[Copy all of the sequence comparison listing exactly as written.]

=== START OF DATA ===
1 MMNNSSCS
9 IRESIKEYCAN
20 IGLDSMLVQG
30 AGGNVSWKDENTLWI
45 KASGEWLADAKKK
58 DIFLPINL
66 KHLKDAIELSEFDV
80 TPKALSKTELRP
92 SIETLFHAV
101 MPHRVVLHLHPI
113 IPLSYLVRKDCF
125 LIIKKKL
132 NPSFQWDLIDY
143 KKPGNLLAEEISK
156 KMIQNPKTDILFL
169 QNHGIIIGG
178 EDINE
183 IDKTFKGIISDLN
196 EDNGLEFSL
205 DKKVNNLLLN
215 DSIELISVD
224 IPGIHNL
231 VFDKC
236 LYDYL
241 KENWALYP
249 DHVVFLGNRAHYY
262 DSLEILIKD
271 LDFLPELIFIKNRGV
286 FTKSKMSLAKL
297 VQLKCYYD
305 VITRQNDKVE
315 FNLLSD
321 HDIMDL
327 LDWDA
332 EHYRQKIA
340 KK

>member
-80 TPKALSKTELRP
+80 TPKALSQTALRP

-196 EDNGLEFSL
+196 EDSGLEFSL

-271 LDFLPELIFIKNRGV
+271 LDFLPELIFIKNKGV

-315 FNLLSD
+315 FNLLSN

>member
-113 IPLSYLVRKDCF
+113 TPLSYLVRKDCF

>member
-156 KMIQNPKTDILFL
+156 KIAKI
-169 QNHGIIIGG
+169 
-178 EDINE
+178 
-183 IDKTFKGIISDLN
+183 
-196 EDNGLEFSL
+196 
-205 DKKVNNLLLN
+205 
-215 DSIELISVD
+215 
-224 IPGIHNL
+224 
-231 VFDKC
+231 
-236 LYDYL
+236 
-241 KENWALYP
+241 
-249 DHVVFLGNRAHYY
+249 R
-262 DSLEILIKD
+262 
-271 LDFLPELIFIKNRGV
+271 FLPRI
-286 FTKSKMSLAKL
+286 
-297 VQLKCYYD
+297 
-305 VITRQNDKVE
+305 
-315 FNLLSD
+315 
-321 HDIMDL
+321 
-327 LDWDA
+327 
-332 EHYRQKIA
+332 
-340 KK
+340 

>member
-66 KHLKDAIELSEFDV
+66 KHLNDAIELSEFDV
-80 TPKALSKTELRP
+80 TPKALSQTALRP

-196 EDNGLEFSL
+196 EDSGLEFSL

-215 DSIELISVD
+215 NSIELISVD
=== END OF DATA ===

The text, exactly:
1 MMNNSSCS
9 IRESIKEYCAN
20 IGLDSMLVQG
30 AGGNVSWKDENTLWI
45 KASGEWLADAKKK
58 DIFLPINL
66 KHLKDAIELSEFDV
80 TPKALSKTELRP
92 SIETLFHAV
101 MPHRVVLHLHPI
113 IPLSYLVRKDCF
125 LIIKKKL
132 NPSFQWDLIDY
143 KKPGNLLAEEISK
156 KMIQNPKTDILFL
169 QNHGIIIGG
178 EDINE
183 IDKTFKGIISDLN
196 EDNGLEFSL
205 DKKVNNLLLN
215 DSIELISVD
224 IPGIHNL
231 VFDKC
236 LYDYL
241 KENWALYP
249 DHVVFLGNRAHYY
262 DSLEILIKD
271 LDFLPELIFIKNRGV
286 FTKSKMSLAKL
297 VQLKCYYD
305 VITRQNDKVE
315 FNLLSD
321 HDIMDL
327 LDWDA
332 EHYRQKIA
340 KK

>member
-80 TPKALSKTELRP
+80 TPKALSQTALRP

-196 EDNGLEFSL
+196 EDSGLEFSL

-271 LDFLPELIFIKNRGV
+271 LDFLPELIFIKNKGV

-315 FNLLSD
+315 FNLLSN

>member
-113 IPLSYLVRKDCF
+113 TPLSYLVRKDCF

>member
-156 KMIQNPKTDILFL
+156 KIAKI
-169 QNHGIIIGG
+169 
-178 EDINE
+178 
-183 IDKTFKGIISDLN
+183 
-196 EDNGLEFSL
+196 
-205 DKKVNNLLLN
+205 
-215 DSIELISVD
+215 
-224 IPGIHNL
+224 
-231 VFDKC
+231 
-236 LYDYL
+236 
-241 KENWALYP
+241 
-249 DHVVFLGNRAHYY
+249 R
-262 DSLEILIKD
+262 
-271 LDFLPELIFIKNRGV
+271 FLPRI
-286 FTKSKMSLAKL
+286 
-297 VQLKCYYD
+297 
-305 VITRQNDKVE
+305 
-315 FNLLSD
+315 
-321 HDIMDL
+321 
-327 LDWDA
+327 
-332 EHYRQKIA
+332 
-340 KK
+340 

>member
-66 KHLKDAIELSEFDV
+66 KHLNDAIELSEFDV
-80 TPKALSKTELRP
+80 TPKALSQTALRP

-196 EDNGLEFSL
+196 EDSGLEFSL

-215 DSIELISVD
+215 NSIELISVD